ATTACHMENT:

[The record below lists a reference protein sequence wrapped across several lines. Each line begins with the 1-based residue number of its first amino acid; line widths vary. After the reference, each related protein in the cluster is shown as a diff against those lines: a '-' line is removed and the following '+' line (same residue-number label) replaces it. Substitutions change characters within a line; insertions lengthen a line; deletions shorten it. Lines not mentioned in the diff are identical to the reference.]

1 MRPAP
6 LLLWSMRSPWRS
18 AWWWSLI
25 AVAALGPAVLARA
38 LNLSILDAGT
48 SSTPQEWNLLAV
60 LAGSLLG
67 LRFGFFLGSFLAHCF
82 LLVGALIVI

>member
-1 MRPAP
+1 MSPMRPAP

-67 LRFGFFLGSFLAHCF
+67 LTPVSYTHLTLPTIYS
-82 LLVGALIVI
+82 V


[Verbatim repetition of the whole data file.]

[The record below lists a reference protein sequence wrapped across several lines. Each line begins with the 1-based residue number of its first amino acid; line widths vary. After the reference, each related protein in the cluster is shown as a diff against those lines: a '-' line is removed and the following '+' line (same residue-number label) replaces it. Substitutions change characters within a line; insertions lengthen a line; deletions shorten it. Lines not mentioned in the diff are identical to the reference.]

1 MRPAP
6 LLLWSMRSPWRS
18 AWWWSLI
25 AVAALGPAVLARA
38 LNLSILDAGT
48 SSTPQEWNLLAV
60 LAGSLLG
67 LRFGFFLGSFLAHCF
82 LLVGALIVI

>member
-1 MRPAP
+1 MSPMRPAP

-67 LRFGFFLGSFLAHCF
+67 LTPVSYTHLTLPTIYS
-82 LLVGALIVI
+82 V